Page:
Today we’re talking all about making SOFT chocolate chip cookies. The kind that are ultra tender but still hold their shape and are loaded with tons of ooey gooey chocolate chips.
But sometimes I crave different textures. Sometimes I want them to be super soft chocolate chip cookies. Yet other times I want them to be thin and crispy chocolate chip cookies.
Which texture of cookies do you prefer? Does your family love soft batch cookies? Chewy? Crispy? Some combination of it all?!
How to Make SOFT Chocolate Chip Cookies
There are a few key ingredients to ensure your cookies bake up ultra tender and soft.
Brown sugar is hygroscopic, which means it takes in and retains moisture (better than granulated sugar). Adding moisture to your cookie dough can help make it softer and chewier, and stay soft for longer. That’s why I use way more brown sugar than granulated sugar in this recipe. Learn how to to DIY your own brown sugar and how to keep it soft in your pantry here.
Cookies with cornstarch are ultra soft and often slightly gooey and paler in color. It can also aid in lift and height, as it is a thickening agent. Just be sure not to add too much extra cornstarch, otherwise your cookies will develop an almost glue-like pudding consistency. I find in this recipe 2 teaspoons is the Goldilocks measurement.
Not only does cream cheese add richness and flavor, but it also tenderizes the cookies so they’re super soft, even slightly chewy, without being cakey due to the fat content. I know it’s a bit of a hassle to add in cream cheese here, but believe me it’s these small details that take your cookies from good to GREAT. Be sure to use full fat brick cream cheese, not cream cheese for spreading on bagels.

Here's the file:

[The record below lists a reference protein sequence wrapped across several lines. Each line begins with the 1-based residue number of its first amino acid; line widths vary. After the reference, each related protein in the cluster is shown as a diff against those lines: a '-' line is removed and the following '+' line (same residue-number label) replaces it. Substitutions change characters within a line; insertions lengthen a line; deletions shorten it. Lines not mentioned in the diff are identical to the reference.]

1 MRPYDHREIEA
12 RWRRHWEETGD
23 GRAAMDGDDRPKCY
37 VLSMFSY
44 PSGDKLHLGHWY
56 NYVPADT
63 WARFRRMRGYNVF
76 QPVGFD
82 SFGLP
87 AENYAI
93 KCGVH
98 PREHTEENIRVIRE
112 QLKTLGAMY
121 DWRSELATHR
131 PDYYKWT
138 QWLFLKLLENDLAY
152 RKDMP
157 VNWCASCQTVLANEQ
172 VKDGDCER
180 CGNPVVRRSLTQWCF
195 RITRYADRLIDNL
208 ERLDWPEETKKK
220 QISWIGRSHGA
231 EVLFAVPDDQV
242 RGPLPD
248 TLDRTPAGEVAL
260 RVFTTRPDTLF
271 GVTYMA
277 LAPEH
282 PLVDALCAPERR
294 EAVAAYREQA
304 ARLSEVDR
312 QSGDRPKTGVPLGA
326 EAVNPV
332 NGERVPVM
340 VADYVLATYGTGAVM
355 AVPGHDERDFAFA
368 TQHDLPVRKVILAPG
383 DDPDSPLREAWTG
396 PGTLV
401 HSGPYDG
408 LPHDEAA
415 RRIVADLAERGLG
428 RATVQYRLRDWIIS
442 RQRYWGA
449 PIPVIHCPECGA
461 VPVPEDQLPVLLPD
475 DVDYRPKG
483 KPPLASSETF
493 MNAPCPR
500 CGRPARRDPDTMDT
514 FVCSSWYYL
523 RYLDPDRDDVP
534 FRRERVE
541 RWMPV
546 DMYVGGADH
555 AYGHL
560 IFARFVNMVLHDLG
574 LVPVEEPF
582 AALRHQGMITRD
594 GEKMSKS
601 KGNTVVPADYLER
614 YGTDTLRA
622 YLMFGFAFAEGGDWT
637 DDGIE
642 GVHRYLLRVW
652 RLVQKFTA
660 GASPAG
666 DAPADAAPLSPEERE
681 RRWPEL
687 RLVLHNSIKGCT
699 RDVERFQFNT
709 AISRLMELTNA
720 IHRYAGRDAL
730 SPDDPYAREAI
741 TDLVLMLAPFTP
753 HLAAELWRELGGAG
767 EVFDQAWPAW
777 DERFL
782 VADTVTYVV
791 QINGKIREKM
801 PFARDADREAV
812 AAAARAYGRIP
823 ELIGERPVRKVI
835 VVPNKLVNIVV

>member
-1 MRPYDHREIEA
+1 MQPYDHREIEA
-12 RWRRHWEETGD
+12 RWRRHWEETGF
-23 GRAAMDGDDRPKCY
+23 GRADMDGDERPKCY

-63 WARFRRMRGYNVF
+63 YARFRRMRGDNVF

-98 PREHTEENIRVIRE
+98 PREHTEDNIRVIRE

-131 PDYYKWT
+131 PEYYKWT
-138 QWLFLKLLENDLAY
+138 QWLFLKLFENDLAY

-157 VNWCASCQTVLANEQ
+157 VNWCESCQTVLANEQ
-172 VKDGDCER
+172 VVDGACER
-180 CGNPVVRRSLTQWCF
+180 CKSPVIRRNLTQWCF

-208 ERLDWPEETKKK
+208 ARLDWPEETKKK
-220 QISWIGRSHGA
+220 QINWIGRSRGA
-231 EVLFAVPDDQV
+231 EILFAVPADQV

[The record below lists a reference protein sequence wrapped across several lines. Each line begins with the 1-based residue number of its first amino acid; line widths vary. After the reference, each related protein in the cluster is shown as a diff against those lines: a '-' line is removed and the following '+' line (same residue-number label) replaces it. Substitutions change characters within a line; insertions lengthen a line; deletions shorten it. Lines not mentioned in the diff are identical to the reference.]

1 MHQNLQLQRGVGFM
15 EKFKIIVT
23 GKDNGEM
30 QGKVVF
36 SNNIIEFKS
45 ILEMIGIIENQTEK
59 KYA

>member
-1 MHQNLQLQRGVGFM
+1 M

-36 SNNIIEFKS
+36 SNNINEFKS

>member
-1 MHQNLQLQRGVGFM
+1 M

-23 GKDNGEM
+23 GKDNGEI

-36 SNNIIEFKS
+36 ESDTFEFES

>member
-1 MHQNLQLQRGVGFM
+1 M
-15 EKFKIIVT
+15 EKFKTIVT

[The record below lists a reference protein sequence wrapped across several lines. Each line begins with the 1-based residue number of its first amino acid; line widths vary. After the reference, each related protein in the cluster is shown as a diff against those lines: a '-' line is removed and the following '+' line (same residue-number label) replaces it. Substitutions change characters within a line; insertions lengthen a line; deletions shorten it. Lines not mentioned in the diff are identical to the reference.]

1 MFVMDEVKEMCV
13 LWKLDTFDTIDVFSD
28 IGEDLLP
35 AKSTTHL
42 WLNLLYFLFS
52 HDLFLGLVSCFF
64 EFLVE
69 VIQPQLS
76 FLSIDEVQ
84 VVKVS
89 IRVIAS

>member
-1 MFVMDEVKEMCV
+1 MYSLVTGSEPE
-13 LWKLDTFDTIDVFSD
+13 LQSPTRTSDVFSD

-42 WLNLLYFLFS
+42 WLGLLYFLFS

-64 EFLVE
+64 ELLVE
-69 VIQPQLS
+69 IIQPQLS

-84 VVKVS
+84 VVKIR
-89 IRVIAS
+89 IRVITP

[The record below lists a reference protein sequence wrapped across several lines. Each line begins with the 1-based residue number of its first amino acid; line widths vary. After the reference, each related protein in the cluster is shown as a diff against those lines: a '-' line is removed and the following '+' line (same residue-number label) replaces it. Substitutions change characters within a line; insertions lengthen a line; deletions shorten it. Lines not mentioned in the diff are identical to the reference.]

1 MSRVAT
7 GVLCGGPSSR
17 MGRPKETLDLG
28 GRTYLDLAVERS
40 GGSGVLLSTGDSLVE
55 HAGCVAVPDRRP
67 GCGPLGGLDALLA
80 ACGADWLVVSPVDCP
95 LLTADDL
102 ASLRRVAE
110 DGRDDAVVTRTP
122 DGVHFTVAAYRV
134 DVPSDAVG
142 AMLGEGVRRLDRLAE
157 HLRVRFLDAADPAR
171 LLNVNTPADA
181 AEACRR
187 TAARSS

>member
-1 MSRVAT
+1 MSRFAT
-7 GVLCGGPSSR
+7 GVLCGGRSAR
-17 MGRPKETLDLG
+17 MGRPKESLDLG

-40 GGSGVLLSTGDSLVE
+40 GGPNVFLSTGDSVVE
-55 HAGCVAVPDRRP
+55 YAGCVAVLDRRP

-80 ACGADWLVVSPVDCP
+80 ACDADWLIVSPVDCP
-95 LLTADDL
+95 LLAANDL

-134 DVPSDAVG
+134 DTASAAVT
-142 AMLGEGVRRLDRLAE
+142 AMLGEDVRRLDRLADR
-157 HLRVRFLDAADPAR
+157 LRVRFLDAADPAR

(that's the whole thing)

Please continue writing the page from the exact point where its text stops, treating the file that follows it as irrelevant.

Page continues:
Baking Time & Temperature
If your oven runs hot, you may want to reduce the temperature slightly to avoid overly browning these cookies. You want to remove these from the oven just before they actually look done baking. The residual heat will continue to cook them and they will solidify as they begin to cool. Also, avoid using a dark colored baking pan.
How to Bake THICK Cookies
The key to making sure your cookies bake up nice and thick instead of flattening into those little sad puddles is to make sure your butter and/or cookie dough isn’t too warm. Make sure your butter is at a COOL room temperature, about 67°F, before creaming with the sugar.
Next, make sure your balls of cookie dough aren’t warm when they enter the oven otherwise the dough will melt too much. If you experience issues with your cookies spreading too much, try popping the tray of shaped dough into the freezer while the oven preheats. If you live in a very humid climate, try adding a couple extra tablespoons of flour to the dough to combat that added moisture.
Why use a cookie scoop?
Using a stainless steel spring-loaded cookie scoop when portioning out cookie dough is one of the KEYS to beautiful, uniform, evenly-shaped and evenly-baked cookies. My cookie scoop is one of my most frequently used kitchen gadgets. A spring-loaded scoop saves you *so much time* in forming the balls of dough. When using a scoop, you ensure each ball is evenly sized so the cookies bake evenly, meaning you don’t have any small overbaked cookies or large underbaked cookies. Learn more about Cookie Scoops and how to use them here!
Science of Cookie Baking
Download my FREE Cookie Customization Guide which shows you quick and easy ways to alter the texture of your favorite cookie recipes. So whether you like soft cookies like this recipe, or prefer cakey, crispy, or chewy, this handy visual guide will show you what tweaks to make to get the texture of your dreams!